Ive lived in Louisville, Florence and now Frankfort and only Florence was anything like SW Ohio. The bluegrass region ends around Williamstown, KY. Central Kentucky is nothing like Ohio. I am from Ohio and can say that with certainty. Central Kentucky is also not like Alabama or Georgia, either. It fits in with the sub region of the Upper South.
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Old 02-12-2017, 09:28 PM
 
Location: Southwestern OH
247 posts, read 251,153 times
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Quote:
Originally Posted by jgn2013 View Post
Not even a little bit. Rural, conservative and Christian does not make a place Southern. It's the reason West Virginia isn't southern and Kentucky is borderline.

Southern is a strong blend of African, English/Scots-Irish and some Native American cultures (there are variations like Louisiana with the Acadians etc.). Just being white and rural-ish isn't really enough since you can get that anywhere. Hell, Nebraska has lots of that and it isn't remotely southern. I'm from Texas and our southern "credentials" get pretty shaky depending on who you ask.

Okra, collard/mustard/turnip greens, grits, hoecakes, hot pepper sauces, gumbo, yams, goobers, pecans, Jambalaya etc. Dang, now I'm hungry.
Oh, WV is southern by some of your standards, then. My whole family is from the southwestern WV/eastern KY area. I'm a descendant of Valentine Hatfield of "The Hatfields and the McCoys", and I've traced both sides of my family (yeah, they don't intersect, amazingly enough) all the way back to English, Scottish, and Irish (with a tiny, tiny smattering of German) pre-Revolution colonists. You want Scots-Irish, you go to central and southern WV. I can trace individual families who arrived in Mary's Land Colony (Maryland) and made their way, over the generations, down to Charleston and beyond.

Southern is blue grass and country (true country) music that takes its roots from Scots-Irish traditional that was brought over from the motherlands. It's biscuits and gravy, liver and onions, using someone's first and middle name because you have too many kids in a spread out family and you have to figure out who is who, y'all, drawls that go on for miles, mountain folk, coal mining, bend over backward to help a neighbor but a little suspicious of strangers. Sure, Deep South has the Okra, greens, hoecakes, etc, but the gumbo, hot sauces, and Jambalaya are more the French-Cajun influences that came around after the Louisiana Purchase, and I'd consider that a distinct part of the South that isn't a generalized Southern thing.

I'd agree with the others who say that Ohio is a special blend of a lot of different cultural vibes from the surrounding areas. I don't know if I would say that southwestern Ohio is Southern, but southeastern kind of gives off a slightly watered down vibe.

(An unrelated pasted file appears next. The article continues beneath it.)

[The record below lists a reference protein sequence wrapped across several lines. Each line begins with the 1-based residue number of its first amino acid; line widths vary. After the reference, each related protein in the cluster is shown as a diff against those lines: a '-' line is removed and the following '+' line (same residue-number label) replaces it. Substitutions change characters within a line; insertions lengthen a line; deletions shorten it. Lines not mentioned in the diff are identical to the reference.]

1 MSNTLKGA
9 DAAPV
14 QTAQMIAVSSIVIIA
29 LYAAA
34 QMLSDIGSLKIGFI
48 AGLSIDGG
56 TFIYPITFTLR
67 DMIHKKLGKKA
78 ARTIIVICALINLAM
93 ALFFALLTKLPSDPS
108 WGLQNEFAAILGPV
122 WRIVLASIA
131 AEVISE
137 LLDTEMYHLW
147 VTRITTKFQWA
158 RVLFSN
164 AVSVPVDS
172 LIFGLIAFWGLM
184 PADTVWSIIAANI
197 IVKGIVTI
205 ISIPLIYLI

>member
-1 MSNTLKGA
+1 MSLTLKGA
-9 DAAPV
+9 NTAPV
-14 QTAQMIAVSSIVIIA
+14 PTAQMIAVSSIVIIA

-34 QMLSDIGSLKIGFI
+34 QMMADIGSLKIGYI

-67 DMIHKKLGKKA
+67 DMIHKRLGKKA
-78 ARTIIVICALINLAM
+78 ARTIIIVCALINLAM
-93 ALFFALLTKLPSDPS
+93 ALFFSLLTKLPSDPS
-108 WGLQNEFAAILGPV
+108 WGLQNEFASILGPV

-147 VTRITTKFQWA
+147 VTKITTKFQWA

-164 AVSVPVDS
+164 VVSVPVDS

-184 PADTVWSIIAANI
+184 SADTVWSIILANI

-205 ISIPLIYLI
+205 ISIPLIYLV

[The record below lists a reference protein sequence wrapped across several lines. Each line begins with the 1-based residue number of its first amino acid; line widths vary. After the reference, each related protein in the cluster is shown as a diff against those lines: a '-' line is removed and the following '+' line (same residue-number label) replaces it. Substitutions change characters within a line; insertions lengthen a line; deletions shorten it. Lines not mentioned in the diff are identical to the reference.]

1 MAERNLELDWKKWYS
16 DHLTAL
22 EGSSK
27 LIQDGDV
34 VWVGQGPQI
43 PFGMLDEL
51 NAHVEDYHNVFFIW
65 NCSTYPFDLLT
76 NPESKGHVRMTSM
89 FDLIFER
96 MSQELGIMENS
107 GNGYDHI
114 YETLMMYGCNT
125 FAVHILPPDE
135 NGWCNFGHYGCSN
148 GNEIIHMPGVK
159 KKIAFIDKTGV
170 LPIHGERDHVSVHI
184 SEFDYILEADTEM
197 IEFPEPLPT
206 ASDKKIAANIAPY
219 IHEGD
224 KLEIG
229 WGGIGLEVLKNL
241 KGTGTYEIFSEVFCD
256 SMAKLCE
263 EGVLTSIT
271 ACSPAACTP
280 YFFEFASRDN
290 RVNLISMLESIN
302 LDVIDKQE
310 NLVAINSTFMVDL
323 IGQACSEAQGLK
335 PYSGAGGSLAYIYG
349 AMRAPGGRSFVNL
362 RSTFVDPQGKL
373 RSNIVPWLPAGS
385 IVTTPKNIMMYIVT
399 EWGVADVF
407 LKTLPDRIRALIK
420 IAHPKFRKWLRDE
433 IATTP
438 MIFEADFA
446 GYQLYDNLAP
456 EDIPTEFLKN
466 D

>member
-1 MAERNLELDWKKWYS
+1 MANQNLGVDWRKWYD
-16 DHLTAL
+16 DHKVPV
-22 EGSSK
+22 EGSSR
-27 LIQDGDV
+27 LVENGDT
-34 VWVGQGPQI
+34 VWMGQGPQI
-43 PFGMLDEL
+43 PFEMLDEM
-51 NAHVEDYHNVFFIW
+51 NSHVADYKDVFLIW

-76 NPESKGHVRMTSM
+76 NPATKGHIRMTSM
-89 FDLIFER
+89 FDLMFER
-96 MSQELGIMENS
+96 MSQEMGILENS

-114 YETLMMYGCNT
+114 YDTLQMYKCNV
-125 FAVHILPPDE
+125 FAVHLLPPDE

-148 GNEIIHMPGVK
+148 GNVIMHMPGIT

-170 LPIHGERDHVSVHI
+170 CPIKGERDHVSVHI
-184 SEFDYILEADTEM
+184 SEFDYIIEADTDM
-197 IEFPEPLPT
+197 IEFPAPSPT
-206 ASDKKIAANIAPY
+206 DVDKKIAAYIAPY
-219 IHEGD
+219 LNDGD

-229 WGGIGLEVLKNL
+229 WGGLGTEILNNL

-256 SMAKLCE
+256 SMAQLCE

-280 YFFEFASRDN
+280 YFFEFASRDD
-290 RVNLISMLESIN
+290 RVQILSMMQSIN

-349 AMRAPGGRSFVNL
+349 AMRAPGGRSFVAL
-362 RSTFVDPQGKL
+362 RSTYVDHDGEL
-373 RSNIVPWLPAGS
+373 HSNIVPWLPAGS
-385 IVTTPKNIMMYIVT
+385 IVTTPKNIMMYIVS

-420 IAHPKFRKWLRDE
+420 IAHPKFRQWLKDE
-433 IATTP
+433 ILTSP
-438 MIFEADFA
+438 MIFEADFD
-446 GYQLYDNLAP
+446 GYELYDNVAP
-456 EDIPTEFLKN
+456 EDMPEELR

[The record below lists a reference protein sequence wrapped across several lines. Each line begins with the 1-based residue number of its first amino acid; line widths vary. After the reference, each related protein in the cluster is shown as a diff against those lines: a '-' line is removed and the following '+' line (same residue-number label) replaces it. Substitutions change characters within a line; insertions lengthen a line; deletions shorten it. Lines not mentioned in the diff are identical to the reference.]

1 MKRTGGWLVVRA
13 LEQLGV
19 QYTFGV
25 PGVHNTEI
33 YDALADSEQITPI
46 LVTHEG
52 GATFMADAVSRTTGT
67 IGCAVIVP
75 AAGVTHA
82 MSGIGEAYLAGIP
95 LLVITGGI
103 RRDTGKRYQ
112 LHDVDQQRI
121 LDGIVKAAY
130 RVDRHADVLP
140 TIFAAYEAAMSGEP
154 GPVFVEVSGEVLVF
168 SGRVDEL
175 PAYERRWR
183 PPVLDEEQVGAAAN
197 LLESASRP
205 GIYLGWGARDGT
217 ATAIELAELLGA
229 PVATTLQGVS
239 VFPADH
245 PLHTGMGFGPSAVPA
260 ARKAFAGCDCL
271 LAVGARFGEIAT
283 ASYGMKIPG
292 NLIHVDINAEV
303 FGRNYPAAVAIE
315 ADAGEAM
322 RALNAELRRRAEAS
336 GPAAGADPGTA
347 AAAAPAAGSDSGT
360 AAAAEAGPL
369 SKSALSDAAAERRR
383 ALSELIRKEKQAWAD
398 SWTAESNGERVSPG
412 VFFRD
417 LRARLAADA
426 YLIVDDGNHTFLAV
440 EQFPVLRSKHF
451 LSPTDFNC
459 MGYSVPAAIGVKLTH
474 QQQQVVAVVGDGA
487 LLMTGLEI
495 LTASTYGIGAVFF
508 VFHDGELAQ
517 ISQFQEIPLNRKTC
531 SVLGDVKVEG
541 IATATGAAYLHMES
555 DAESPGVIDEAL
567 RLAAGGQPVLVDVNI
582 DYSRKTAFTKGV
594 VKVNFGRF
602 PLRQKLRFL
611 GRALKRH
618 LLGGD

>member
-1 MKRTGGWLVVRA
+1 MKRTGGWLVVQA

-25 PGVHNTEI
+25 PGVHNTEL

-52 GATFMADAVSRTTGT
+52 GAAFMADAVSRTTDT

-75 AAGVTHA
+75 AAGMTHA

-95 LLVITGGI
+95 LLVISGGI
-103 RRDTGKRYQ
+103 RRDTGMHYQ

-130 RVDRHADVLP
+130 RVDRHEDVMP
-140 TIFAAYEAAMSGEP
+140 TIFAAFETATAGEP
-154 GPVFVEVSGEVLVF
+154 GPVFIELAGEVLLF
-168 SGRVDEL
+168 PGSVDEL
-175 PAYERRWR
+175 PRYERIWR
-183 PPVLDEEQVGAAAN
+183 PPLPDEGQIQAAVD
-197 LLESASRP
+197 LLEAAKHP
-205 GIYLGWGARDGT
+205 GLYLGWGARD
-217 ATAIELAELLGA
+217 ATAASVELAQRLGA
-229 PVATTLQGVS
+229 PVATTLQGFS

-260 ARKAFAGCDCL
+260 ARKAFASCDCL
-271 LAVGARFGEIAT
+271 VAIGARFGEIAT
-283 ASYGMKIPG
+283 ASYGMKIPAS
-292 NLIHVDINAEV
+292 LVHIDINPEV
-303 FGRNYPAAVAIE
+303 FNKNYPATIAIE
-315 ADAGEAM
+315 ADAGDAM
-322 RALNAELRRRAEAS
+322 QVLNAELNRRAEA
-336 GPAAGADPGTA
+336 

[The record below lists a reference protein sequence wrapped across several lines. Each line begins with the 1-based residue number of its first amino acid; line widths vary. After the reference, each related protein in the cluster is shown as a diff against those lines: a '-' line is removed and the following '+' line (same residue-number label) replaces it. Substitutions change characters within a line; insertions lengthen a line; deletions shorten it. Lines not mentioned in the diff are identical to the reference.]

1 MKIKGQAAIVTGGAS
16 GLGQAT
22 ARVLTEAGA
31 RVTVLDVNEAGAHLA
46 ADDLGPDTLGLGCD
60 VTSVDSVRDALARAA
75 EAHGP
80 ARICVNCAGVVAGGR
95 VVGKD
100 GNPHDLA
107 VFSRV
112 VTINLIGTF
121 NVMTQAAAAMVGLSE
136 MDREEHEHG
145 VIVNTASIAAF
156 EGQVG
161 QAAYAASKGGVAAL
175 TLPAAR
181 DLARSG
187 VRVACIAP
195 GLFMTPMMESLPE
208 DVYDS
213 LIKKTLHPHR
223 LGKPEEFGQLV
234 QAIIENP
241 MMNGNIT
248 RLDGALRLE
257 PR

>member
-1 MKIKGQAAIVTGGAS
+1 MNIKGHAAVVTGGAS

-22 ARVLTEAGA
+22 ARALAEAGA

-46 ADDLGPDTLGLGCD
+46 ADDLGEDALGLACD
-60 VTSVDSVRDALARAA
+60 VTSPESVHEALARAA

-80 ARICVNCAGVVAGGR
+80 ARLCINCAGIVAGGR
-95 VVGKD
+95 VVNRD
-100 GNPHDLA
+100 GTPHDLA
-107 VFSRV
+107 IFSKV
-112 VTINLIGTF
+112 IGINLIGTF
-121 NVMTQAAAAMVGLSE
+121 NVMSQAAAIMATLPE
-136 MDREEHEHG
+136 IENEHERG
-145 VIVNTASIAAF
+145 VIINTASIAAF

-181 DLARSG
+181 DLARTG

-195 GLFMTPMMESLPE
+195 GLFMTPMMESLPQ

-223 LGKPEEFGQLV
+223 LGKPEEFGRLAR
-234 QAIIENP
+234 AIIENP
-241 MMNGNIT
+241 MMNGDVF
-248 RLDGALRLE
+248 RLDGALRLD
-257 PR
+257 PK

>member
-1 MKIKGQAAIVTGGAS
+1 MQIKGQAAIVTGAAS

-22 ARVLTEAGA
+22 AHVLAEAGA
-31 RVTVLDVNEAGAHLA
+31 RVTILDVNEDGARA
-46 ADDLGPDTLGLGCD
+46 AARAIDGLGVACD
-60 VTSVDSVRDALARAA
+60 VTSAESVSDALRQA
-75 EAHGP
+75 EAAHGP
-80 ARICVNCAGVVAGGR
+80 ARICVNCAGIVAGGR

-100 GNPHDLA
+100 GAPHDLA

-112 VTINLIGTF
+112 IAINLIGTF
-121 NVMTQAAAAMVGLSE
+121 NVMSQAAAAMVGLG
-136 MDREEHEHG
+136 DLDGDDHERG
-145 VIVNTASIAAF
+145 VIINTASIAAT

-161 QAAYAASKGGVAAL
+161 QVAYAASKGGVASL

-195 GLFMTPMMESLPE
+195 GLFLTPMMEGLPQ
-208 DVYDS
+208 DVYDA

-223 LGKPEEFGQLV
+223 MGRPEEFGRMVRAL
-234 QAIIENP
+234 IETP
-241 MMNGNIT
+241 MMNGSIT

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Old 02-12-2017, 09:36 PM
 
Location: Appalachian New York, Formerly Louisiana
4,410 posts, read 5,407,729 times
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Quote:
Originally Posted by KY_Transplant View Post
Portsmouth, Ohio's website calls itself "The Gateway to the South" Portsmouth, Ohio and Hazard, KY are indistinguishable from each other. Southern Ohio leans heavily toward the UPPER SOUTH, but only along the Ohio River..go inland 10 miles and it becomes way less Southern in feel.
That makes sense, as the border area with Kentucky and Ohio have seen northern and southern transplanting in both directions over the years. Kind of the same way that the northern extremes of NY state are a lot like Quebec (including exclusive French speakers).

I still maintain though that it doesn't make Ohio southern any more than the St. Lawrence river makes NY Canadian.
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Old 02-15-2017, 10:15 AM
 
Location: New Albany, Indiana (Greater Louisville)
11,023 posts, read 22,500,296 times
Reputation: 10917
There are working class enclaves of Appalachian / Southern culture in SW Ohio like Elmwood Place / Carthage, Hamilton, and Middletown but the vast majority of people in SW Ohio are solidly Midwestern. A lot of my family moved North from rural KY and my 2nd / 3rd cousins that remained in OH / IN / MI are totally Midwestern.
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Old 02-15-2017, 10:48 AM
 
5,931 posts, read 5,633,207 times
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I still cannot figure out what "Culture" bs means these days. Southern/Midwestern culture what in the hell does that mean? It is just meaningless labels referring to the days long gone by. Income bracket and selective mass cult exposure defines your "culture" not residence or location, or your parents for that matter.